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  1. 3 points
    🙄 Can we keep partisan politics out of this place?? Anyone thinking what happens in D.C. in a few weeks, or in 2020, or any other time, has more than a tertiary effect on their lives needs to reexamine their perspective. I've thrived under D and R administrations, and I've had hard times under D and R administrations. My happiness and prosperity is not dependant on the political climate.
  2. 2 points
    Usually it is advised that you start sinemet when symptoms cause a diminished quality of life. Personally, I would wait as long as possible and try other strategies for controlling symptoms (especially exercise). Everyone is different so work with your doctor when choosing the best time to start. Good luck, Gardener
  3. 2 points
    Agreed. Keep politics out of it ......unless you're lobbying for $ for PD research. Part of this is my need to muscle through it, get my head straight, and part of that is the timing of the meds. My exercise regiment is not the best lately either. I also need to learn that I'm not in control. I can only manage what I can at the moment. To find grace as SuperdeCooper stated. What I believe I'm personally learning in all of this is this all takes courage. Some time ago, shortly after the initial diagnosis (3 1/2 yrs ago) my DW and my MDS both told me.......this is ultimately your life.....you need to decide what to take or not take for meds, how to move forward, etc. I also need to lighten up.
  4. 1 point
    Beau's Mom, thank you so much!!!!
  5. 1 point
    Calliope, please call the Helpline and ask for the Aware in Care Kit. It is free. It contains valuable information for physicians, anesthesiologists, and nursing staff about which meds can and cannot be used when a patient has PD. It has been a saving grace for me for both outpatient procedures and inpatient hospitalizations. You will have the weight of the entire Parkinson Foundation standing with you next time you have to deal with professionals who know nothing about PD. Blessings as you learn how to be the best possible advocate for your husband. Dianne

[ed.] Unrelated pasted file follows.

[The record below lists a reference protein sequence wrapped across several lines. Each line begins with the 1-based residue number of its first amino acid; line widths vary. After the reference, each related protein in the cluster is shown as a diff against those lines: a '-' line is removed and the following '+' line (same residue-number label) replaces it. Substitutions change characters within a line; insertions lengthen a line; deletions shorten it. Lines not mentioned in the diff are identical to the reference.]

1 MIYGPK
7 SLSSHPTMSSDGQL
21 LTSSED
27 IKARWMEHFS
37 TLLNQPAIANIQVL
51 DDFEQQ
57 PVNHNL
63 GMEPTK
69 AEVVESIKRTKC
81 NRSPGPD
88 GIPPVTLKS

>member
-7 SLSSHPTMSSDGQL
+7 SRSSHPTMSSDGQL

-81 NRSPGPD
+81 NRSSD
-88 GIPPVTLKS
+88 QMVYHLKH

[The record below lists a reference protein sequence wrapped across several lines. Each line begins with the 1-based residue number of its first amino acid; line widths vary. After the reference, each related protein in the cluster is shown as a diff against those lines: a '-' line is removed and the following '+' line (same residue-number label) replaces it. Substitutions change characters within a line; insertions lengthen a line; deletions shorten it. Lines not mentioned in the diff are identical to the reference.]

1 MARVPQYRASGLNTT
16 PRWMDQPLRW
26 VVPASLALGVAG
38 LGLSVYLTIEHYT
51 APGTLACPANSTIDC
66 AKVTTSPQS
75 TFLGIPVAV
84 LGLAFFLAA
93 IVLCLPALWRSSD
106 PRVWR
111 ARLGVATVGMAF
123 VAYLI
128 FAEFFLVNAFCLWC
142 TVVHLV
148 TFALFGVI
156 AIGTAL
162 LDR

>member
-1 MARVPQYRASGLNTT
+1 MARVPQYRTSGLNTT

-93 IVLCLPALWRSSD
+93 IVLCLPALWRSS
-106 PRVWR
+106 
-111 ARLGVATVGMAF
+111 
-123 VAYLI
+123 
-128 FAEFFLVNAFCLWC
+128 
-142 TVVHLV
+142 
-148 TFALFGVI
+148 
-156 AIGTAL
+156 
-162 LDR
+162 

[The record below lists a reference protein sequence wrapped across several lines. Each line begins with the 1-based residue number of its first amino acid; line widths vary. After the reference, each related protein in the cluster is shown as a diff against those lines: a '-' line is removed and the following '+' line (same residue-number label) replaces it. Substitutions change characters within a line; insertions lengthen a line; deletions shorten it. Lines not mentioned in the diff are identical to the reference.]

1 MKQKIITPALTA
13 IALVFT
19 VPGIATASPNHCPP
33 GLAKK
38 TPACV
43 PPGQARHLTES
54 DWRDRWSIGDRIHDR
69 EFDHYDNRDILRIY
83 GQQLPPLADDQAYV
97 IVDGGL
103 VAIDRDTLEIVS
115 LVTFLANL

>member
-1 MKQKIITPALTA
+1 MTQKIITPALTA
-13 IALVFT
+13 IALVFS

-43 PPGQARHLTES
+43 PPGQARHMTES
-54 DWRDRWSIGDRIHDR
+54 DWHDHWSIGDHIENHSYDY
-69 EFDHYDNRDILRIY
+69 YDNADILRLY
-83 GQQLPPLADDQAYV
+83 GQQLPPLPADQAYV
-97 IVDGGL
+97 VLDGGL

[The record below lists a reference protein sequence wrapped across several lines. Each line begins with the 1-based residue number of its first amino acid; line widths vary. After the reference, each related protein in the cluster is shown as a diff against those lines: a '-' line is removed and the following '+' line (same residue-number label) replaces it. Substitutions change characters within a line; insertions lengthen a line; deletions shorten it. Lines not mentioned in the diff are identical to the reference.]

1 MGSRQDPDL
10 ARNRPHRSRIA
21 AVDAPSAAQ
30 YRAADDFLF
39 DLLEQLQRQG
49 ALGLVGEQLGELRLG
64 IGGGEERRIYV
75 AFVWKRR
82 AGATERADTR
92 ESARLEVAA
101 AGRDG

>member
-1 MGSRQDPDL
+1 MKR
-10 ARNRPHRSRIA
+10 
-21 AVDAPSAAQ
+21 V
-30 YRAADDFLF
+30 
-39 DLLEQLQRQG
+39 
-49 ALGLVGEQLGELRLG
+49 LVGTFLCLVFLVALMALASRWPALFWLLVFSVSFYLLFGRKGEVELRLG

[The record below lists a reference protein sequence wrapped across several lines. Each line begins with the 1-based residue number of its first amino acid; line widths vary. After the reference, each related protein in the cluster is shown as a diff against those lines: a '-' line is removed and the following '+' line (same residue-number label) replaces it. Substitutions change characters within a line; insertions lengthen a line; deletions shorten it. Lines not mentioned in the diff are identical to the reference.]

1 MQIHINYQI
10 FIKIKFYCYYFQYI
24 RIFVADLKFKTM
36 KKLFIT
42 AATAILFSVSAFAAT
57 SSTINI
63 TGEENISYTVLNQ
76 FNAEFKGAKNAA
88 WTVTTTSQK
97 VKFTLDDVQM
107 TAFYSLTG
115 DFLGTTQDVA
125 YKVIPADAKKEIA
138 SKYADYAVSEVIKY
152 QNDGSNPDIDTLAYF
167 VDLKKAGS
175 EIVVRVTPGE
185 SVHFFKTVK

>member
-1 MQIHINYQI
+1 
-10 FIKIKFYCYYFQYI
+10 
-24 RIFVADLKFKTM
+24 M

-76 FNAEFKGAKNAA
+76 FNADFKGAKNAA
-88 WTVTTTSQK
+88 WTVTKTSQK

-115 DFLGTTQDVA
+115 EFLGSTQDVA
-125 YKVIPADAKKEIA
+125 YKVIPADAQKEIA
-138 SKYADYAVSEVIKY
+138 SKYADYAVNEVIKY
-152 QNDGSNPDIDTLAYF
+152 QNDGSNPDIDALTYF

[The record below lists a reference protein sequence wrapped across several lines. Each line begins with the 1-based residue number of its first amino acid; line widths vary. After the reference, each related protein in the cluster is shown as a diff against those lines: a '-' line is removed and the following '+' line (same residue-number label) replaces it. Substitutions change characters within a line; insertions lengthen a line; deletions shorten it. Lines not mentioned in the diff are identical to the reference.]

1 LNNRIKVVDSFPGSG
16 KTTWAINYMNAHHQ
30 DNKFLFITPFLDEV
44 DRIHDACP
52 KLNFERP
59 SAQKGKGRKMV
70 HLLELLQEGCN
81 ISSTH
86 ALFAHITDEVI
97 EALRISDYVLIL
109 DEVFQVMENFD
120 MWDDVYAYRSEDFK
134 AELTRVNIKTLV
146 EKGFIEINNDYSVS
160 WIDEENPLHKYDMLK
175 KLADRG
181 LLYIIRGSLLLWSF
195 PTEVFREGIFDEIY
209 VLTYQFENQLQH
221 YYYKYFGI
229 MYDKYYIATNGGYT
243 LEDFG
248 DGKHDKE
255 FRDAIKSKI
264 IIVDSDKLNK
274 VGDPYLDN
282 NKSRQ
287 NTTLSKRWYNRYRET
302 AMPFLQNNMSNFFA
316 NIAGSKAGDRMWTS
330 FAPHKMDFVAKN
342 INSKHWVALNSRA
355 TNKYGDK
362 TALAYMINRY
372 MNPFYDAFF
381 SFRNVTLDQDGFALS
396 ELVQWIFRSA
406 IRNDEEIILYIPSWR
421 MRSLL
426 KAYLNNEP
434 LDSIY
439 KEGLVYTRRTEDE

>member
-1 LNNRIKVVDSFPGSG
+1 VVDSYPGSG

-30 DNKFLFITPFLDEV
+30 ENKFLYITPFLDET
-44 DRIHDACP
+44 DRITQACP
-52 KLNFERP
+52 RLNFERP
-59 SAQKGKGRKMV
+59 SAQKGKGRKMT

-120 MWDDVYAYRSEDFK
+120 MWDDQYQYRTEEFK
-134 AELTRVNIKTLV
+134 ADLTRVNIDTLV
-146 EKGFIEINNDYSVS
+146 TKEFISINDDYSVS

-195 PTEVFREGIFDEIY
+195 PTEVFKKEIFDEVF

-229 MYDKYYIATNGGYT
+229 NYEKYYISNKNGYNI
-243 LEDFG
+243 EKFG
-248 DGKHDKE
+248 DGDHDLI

6. 1 point
    Divi, It is optimal to take Sinemet before symptoms start. It can be difficult to determine when this will happen but the best way is to keep a journal. To start this process you should take your morning dose and write it down in a journal. Also remember that Sinemet is best absorbed on an empty stomach, which is 1 hour before a meal or 2 hours after a meal. When you start to feel off you should take your next dose and write down the time when you took it. You should do the same for the remaining doses of medication. You will then use the times you wrote down to dose your next days tablets. The next day you start with your morning medication as you had previously done. You then want to look and see the time when your symptoms started to the previous day and try to take today's dose about 30 minutes before. For example, if you took your morning Sinemet at 8:00am and your symptoms started at 12:30pm, then you want to take your next dose at Noon. You should also keep track of the time you take the Sinemet and the time of any off periods you may have. This way you can use these times as a guide for the following days doses. It may seem a little hectic but after 5-7 days you should be close to controlling your off times. Many people have noticed that their off times occur at around the same times every day. I hope this helps and please keep me posted.